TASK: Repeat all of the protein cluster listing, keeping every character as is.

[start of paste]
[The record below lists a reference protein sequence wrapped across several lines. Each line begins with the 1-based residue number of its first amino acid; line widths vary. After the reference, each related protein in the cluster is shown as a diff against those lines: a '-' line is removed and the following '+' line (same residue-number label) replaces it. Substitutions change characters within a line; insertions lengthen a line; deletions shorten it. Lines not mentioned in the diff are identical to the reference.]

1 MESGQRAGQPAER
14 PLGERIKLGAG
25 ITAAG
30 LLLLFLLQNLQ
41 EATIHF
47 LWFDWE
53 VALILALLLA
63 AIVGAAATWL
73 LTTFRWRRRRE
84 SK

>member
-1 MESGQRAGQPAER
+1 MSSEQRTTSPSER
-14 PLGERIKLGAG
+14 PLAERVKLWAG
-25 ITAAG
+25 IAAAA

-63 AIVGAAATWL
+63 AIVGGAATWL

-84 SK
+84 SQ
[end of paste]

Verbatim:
[The record below lists a reference protein sequence wrapped across several lines. Each line begins with the 1-based residue number of its first amino acid; line widths vary. After the reference, each related protein in the cluster is shown as a diff against those lines: a '-' line is removed and the following '+' line (same residue-number label) replaces it. Substitutions change characters within a line; insertions lengthen a line; deletions shorten it. Lines not mentioned in the diff are identical to the reference.]

1 MESGQRAGQPAER
14 PLGERIKLGAG
25 ITAAG
30 LLLLFLLQNLQ
41 EATIHF
47 LWFDWE
53 VALILALLLA
63 AIVGAAATWL
73 LTTFRWRRRRE
84 SK

>member
-1 MESGQRAGQPAER
+1 MSSEQRTTSPSER
-14 PLGERIKLGAG
+14 PLAERVKLWAG
-25 ITAAG
+25 IAAAA

-63 AIVGAAATWL
+63 AIVGGAATWL

-84 SK
+84 SQ